Elephant comes to visit

2nd August 2019
Things are warming up fast here and I’m loving it! A warm wind came in from the east late in the afternoon. Even after dark I was still dressed in shorts and not even in my sleeping bag. Bliss. The mopane woodland consisted of tall slim trees as if planted for timber. There was very little undergrowth, so visibility was great. Compared to down on the alluvial soils around the river, there’s quite a bit of grass up here in the north. A big herd of impala were dwarfed in the woodland. As I drove past something spooked them and they ran straight towards me. I scanned around with my spotlight and not far north of them were some other eyes. I left the track heading east. It was easy going, no fallen trees stumps. The elephants haven’t got hold of these trees yet. A small drainage line ran north/south. Lining the drainage line were Raisin bushes and small sickle bushes, which provided cover for the eyes I was following, now moving south along the drainage line. A gap in the bush and I saw her, a leopard hunting the impala. Not far behind her, another pair of eyes. Her youngster nearly a year old. They both stopped in the drainage line, looking south where the impala had been. After a while the mother had a change of plan. She turned back north and her little one followed. Maybe they were going to approach the impala from another side. I followed along the edge of the drainage line, seeing them now and again. It was getting rocky. Just to our east was a huge flat topped mountain where all these rocks had come from. The cats then moved east and I was snookered. I waited a while in the woodland. What little sound there might have been was muffled by the wind and the stars had disappeared with a complete cover of clouds having moved in, keeping it extra warm.
It was late in the night when I snuggled up under a Nyala berry tree. I was woken by a rumble just to my right. An elephant. I couldn’t see it but could hear it shuffling along. That sound like someone shuffling around the house in slippers. Amazingly quiet for such a huge beast. It was coming closer. I didn’t want to use my light as that might spook it or challenge it. It was moving round the front of Joanie. As it got in front of me I saw his silhouette against the now clear starry sky. He was about 10m away. Too close for me to do anything. I decided to lie back and just enjoy the time with him. He was picking up Nyala berries in his trunk and eating them. He knew I was there but kept coming closer and closer reaching with his trunk under Joanie to get to some berries. He was right next to me and could easily have reached out and touched me. Every now and then I’d see a little flash of starlight on his tusks. They weren’t big. Slowly he carried on round the tree picking up berries and soon continued on to the next tree. How very special to be able to spend just that brief moment with this huge gentle giant!
I took a detour on my way home to see how the wild dogs are doing. When I got there the puppies were all out lying snuggled together in the sun. They’re now about 3months old, in their cute phase and will probably be leaving the den soon…

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Wild Dog puppy surprise

22nd June 2019
The sun had set but it was still light. That evening light of purple and orange hues, were perfectly reflected in the water of the pan, the sunset colours broken only by the reflected shapes of 5 elephant bulls drinking. They stood peacefully slowly sucking up litres of water at a time and carefully depositing them deep into their mouths, careful not to spill any of this liquid gold. Some elephants are having to dig in the dry sandy riverbeds for water, these guys have it easy, for now. The dry season has only just started, with at least another 5 months to go before the rains. Keeping the peace and reflecting the mood around the pan, as one, the bulls moved off almost without any sound, even their huge footsteps treading silently on mother earth. In the fading light I wanted to check on the vultures from the morning. The tree skeletons stood dark and proud against the now maroon sky, but they were bare. Not a vulture to be seen. Obviously that huge carcass I had imagined was just that…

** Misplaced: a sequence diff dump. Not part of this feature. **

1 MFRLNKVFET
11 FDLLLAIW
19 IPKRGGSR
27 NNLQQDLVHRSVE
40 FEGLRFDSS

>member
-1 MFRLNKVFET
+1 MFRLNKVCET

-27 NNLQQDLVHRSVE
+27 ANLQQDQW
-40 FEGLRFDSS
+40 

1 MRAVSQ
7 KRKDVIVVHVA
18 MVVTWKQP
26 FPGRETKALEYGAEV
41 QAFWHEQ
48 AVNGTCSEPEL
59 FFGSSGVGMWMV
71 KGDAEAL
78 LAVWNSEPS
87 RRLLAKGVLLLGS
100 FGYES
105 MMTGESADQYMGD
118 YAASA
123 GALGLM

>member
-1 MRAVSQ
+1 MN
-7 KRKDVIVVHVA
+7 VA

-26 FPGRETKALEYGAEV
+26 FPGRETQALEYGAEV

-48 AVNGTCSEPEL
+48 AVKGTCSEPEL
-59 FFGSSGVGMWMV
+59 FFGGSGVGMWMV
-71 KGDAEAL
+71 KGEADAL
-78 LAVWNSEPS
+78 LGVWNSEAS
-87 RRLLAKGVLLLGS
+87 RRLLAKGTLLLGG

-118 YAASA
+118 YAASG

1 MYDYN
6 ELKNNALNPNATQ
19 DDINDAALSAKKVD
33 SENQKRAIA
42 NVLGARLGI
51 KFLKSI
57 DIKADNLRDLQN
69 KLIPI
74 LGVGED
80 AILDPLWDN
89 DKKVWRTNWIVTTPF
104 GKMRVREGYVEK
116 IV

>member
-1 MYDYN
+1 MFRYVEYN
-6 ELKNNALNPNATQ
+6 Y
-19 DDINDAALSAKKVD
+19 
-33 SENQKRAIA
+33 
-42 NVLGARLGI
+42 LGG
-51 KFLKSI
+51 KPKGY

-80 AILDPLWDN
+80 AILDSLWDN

At dawn I went to check on the badger hole. A few buffalo had been through and churned up the sand around the bush, but otherwise there was no sign. Taking my chances I went into the thicket. It was fairly open inside with lots of leaf litter. There were several holes too, but all had spider webs. So they hadn’t been used recently. There was no evidence of anything. I was now seriously beginning to question my tracking skills.

It was still early when I arrived at the wild dog den. Adults lay around in the sun warming themselves. They all looked lean. Definitely hadn’t hunted this morning. It was some time later that one stirred. Got up shaking her head, that typical sound of huge flapping ears. She greeted another. They were both up, walking shoulder to shoulder with their heads low they moved past the mopane trees to the light red sandy mound. They were whimpering. There was more movement in the woodland. More dogs, their heads held low, began to approach. Digging at the entrance of the sandy mound one of the dogs was whimpering frantically and carried on digging. Then they erupted, tiny puppies! Not even 3 weeks old. The adults were all over them. All wanting to ‘eat’ the cutest little things. Their coats are still just black and white, the brown will start appearing soon. Puppies were being picked up, nuzzled, pushed around. Everyone wanting to meet and greet them. It was frantic for a few minutes. Then mom arrived and the puppies dropped into the burrow. No doubt milkies on offer. The adults resumed their places in the sun…

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